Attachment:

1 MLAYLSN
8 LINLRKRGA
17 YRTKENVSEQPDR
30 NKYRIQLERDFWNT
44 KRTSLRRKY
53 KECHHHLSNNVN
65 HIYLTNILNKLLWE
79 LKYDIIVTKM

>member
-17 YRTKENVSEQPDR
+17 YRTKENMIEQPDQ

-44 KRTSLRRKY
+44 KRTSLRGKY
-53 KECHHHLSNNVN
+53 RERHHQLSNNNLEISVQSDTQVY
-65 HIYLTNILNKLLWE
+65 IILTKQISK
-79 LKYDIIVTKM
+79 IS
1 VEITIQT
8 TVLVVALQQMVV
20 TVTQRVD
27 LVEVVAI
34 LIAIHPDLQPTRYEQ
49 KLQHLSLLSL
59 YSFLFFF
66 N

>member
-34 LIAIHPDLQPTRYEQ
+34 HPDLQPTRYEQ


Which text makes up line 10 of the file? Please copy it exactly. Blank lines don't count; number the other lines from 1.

-17 YRTKENVSEQPDR